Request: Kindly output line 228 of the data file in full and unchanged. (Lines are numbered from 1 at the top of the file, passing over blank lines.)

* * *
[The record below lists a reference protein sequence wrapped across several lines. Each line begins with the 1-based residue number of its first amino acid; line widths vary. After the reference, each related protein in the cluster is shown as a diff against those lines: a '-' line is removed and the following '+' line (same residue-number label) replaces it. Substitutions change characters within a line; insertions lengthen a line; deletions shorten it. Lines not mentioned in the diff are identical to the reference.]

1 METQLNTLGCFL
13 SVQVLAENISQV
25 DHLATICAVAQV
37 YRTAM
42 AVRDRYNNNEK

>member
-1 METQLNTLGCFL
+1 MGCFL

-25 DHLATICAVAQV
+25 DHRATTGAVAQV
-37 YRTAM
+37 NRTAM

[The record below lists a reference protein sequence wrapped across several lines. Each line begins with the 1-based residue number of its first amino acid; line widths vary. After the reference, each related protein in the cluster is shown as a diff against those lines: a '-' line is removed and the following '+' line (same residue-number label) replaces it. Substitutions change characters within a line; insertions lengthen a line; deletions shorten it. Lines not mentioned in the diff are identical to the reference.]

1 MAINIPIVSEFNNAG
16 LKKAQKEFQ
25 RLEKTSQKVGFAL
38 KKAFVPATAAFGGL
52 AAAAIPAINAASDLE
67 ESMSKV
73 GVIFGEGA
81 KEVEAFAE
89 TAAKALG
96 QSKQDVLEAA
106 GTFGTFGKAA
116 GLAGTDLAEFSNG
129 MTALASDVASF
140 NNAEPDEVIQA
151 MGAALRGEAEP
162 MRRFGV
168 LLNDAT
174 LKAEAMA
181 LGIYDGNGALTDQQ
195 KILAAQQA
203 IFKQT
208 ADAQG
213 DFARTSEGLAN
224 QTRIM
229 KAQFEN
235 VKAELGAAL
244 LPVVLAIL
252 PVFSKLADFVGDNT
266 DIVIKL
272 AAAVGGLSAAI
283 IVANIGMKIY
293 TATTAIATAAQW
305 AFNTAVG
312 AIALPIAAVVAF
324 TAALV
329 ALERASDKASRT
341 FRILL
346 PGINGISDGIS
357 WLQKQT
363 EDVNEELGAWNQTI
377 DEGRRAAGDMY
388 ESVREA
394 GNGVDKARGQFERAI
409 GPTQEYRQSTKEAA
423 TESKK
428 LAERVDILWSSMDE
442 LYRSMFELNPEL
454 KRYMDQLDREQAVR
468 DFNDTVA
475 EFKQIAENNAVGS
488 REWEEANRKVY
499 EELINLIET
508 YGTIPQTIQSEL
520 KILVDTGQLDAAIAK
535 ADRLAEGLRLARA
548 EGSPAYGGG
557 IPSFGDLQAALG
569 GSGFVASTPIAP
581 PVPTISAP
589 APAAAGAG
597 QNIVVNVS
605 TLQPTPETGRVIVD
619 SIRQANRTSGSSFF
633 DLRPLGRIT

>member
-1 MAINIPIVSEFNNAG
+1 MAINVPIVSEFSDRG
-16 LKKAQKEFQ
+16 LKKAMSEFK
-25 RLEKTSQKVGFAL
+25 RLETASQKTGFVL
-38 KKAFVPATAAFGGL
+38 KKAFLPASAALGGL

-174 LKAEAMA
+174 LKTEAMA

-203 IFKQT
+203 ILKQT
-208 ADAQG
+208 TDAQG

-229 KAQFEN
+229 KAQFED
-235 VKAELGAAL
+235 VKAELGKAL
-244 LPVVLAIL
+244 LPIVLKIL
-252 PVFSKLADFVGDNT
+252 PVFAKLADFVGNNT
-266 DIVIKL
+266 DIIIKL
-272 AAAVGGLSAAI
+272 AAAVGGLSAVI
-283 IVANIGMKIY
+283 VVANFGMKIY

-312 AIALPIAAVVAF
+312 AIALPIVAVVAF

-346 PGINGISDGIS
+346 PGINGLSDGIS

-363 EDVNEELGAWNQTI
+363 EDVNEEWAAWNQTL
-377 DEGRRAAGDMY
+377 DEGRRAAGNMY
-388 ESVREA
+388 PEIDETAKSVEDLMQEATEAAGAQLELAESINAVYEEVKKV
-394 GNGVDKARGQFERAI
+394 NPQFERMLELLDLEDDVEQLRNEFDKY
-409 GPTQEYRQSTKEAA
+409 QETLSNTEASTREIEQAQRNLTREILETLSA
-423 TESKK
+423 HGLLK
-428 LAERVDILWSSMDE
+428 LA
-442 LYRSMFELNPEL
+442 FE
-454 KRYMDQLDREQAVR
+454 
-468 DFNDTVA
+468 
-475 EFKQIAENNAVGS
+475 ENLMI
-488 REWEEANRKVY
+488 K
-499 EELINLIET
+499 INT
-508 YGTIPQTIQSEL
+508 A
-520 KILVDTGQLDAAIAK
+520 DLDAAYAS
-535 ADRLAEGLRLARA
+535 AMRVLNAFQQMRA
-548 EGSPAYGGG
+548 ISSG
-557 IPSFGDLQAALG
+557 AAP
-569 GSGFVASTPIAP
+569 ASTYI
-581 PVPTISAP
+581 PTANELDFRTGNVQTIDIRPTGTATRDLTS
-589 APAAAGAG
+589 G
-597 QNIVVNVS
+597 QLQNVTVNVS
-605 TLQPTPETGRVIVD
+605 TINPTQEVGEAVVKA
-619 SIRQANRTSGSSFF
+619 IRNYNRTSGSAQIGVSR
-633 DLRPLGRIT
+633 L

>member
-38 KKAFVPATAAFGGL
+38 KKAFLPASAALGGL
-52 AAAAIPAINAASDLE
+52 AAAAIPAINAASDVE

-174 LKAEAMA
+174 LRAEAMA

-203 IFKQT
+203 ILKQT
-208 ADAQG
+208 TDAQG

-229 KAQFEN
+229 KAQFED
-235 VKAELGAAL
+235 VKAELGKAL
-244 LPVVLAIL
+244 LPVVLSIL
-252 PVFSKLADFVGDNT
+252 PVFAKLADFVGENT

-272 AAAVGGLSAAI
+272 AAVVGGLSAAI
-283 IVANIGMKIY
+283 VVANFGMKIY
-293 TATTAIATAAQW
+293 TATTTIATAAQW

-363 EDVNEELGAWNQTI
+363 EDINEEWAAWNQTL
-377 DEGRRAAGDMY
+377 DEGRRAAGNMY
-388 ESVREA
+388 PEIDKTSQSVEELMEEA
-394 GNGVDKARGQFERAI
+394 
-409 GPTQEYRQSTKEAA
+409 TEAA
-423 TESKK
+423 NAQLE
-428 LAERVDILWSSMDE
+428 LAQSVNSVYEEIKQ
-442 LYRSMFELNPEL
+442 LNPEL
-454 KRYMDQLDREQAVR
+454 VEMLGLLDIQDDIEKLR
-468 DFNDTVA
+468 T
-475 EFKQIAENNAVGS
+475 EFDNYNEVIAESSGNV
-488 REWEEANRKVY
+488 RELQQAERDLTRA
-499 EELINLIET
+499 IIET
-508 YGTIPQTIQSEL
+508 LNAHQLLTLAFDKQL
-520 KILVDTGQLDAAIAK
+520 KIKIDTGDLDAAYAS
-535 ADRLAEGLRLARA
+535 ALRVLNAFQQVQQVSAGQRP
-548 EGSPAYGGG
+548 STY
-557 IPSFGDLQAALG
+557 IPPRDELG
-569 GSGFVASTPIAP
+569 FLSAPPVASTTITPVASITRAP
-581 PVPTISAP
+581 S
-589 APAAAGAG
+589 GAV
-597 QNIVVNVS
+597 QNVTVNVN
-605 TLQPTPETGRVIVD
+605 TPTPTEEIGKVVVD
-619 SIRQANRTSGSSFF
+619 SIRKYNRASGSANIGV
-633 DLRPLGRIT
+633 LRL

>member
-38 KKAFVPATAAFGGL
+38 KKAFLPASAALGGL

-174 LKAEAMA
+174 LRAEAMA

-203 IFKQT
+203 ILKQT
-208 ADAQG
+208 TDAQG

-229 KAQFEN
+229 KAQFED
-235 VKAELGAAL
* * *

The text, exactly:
+589 GAV